2009-08-14 Spike activity

Quick links from the past week in mind and brain news:

Why do ethicists steal more books than other people? ABC Radio National’s Philosopher’s Zone talks to Eric Schwitzgebel about his brilliant philosophical research project.

The New York Times has an article on delusions of identity after brain injury. Doesn’t say very much except they exist but an interesting topic nonetheless.

Listen to Ben Goldacre doing a fantastic job of countering Susan Greenfield’s scaremongering over internet addiction on ABC Radio National’s The Science Show.

To wit: Susan ‘digital brain damage / attention span armageddon / generation ADHD’ Greenfield take note. Newsweek reports that teen novels are more popular than ever.

Reuters reports on the University of Pennsylvania’s Neuroscience Boot Camp.

Chocolate consumption increases in people Parkinson’s disease, according to research covered by Dr Shock.

BBC News covers researching finding that people with more symmetrical faces are less likely to suffer mental decline in old age. See an earlier Mind Hacks piece for more on links between face structure and brain function

Dieting could lead to a positive test for cannabis reports New Scientist, but only if you’ve been previously smoking cannabis.

The British Medical Journal has a meta-analysis of 372 (wow) double blind antidepressant RCTs finding that they slightly increase suicide risk in younger people. Furious Seasons has great coverage as always.

Radiotherapy for brain cancer has long-term cognitive effects, reports BBC News.

Bad Science has some excellent coverage of a study on how beliefs flow through science literature.

Would have covered this ourselves if it’d not been picked up by the big boys. If you’ve not read it already, the BPS Research Digest has an excellent piece on how time perception is linked to anger.

Scientific American has an interview with Judith Rich Harris, the influential psychologist who argues that parents have a minimal influence on children’s social development in comparison to their peers.

Facebook reinforces jealousy in jealousy-prone people according to a study covered by PsychCentral.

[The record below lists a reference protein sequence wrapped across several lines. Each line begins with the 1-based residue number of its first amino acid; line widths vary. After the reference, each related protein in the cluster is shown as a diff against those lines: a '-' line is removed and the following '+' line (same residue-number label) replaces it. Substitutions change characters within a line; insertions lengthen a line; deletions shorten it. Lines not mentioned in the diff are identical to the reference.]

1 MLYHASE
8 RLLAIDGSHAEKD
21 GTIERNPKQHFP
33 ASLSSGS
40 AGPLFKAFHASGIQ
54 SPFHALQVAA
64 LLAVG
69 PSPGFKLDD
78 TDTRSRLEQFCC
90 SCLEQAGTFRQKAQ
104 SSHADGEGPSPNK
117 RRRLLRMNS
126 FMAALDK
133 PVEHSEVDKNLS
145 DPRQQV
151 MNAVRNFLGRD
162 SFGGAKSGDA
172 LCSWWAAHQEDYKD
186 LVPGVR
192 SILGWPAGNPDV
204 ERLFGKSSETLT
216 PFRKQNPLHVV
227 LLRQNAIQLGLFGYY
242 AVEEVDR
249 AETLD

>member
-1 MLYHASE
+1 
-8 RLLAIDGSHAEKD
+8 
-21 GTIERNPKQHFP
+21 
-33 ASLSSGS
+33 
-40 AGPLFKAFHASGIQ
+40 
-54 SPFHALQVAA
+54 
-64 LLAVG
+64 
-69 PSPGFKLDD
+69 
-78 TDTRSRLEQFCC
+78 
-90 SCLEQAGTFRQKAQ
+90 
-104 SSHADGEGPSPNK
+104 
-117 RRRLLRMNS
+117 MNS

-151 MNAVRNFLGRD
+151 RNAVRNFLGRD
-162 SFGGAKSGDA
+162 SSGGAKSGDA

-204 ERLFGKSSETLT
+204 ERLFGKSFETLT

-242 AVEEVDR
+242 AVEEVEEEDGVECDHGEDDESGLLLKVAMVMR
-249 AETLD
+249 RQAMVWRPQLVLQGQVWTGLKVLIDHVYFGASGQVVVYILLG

Optimistic women live for longer, according to BBC News who seem to have raised their game this week.

3 Quarks Daily has a first hand account of sleep paralysis. Some slightly shaky neuroscience but well worth a read.

Anthropologist Richard Wrangham mongers his ‘the invention of cooking as the cause of hominid brain expansion’ theory on Edge.

Dr Petra discusses the American Psychological Association’s recent statement on the futility of ‘gay conversion therapy’.

A project to map every brain connection in five years time has been announced by the American National Institute of Health. An overview and commentary by Neurophilosophy’s Mo Costandi are published in Seed Magazine which brings it down to earth a little.

The Journal of Cognitive Neuroscience has an interesting paper on a neurocomputational model for cocaine addiction (thanks Will!). Only runs in the toilets apparently.

Studying babies can tell us about some of the most challenging philosophical questions according to an article in Salon.

Cognitive Daily finds a wonderful study on how adaptation to distorted faces doesn’t transfer between male and female faces suggesting they may be processed differently.

Congenitally blind people distinguish between living and nonliving things in the <a href="http://sciencenews.org/view/generic/id/46332/title/Brain_doesn%E2%80%99t_sort_by_visual_cues_alone
“>same visual brain areas as sighted people, according to a new study covered by Science News.

The Psychiatric Times has a response by the DSM-V critics accused by the American Psychiatric Association of being motivated by wanting to sell more of their books on the earlier version. It’s the debate that keeps on giving.

A study on the neural cartography of the clitoris is covered (if that’s the right word) by The Neurocritic.

2 thoughts on “2009-08-14 Spike activity”

  1. I was gonna report another broken link on the cannabis test and dieting article, but it seems like it has been removed from the New Scientist.

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